The vision that first inspired the contemporary conservative movement back in the 1940s and ’50s would be unrecognizable to many conservatives today. In Richard Weaver’s Ideas Have Consequences (1948), the book that sociologist Robert Nisbet credited with “launch[ing] the renaissance of philosophical conservatism in this country,” you will not find a single reference to the then sitting President of the United States (Truman). It’s not really a political book at all. It is not about setting or opposing a legislative agenda. It is about correcting a faulty and widespread materialist “world picture” of which Darwinism forms a crucial ingredient. We are reconsidering and appreciating Weaver in this series. (See Parts I and II, here and here.) With “Darwinism … lurking Read More ›
Somewhat unlike its current form, conservatism in its modern-day inception was about ideas and their consequences. It was primarily a philosophical dissection of what ails our culture. So Richard M. Weaver put it in the famous title of his 1948 book, Ideas Have Consequences. A professor of English at the University of Chicago, a Southerner who looked back on the lost culture of the South as the Western world’s last surviving “non-materialist” civilization, Weaver was a Darwin critic. That fact comes out again and again in his books. In his view, Darwinism was among the chief ideas roiling the culture and with the most disastrous results. In this series, we are in the process of taking a glance back at Read More ›
What has conservatism come to? John Derbyshire, an inveterate Darwin booster and atheist, has an online diary entry up at National Review Online trying to explain to himself why, since life develops so readily and spontaneously from non-life, the universe nevertheless seems so strangely silent. SETI detects no hint of communication floating to us through the vacuum of space from elsewhere. Derbyshire tries to set things right between reality and himself through a series of ad hoc solutions — the details of which don’t matter. What’s interesting is to observe that when conservative intellectuals talk about the Darwin problem, and that is rare, this is pretty much all you are likely to get. It didn’t use to be this way. Read More ›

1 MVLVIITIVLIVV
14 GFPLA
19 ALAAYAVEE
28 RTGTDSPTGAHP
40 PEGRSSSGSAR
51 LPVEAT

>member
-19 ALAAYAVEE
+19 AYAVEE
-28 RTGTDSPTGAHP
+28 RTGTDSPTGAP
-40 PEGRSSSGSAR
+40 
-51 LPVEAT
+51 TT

The BioLogos Foundation is a group of Christian theistic evolution advocates who published a distorting review of Stephen Meyer’s Signature in the Cell by “living legend” Dr. Francisco Ayala. Dr. Ayala patently hadn’t read the book, as president Dr. Darrel Falk was surely aware. Fresh from that unfortunate display, BioLogos now slurs David Coppedge of NASA’s Jet Propulsion Laboratory based on an article from a really sterling peer-reviewed journal, the Huffington Post. Whoever wrote the unsigned “news” item for BioLogos cites as his lone source the piece by Steven Newton, of the Darwinist lobby group National Center for Science Education. Newton’s reporting is none too accurate itself, but BioLogos improved on Newton by introducing falsehoods not even found in the Read More ›
When I first read the complaint filed in the David Coppedge case against NASA’s Jet Propulsion Laboratory, I had a sense of déjà vu.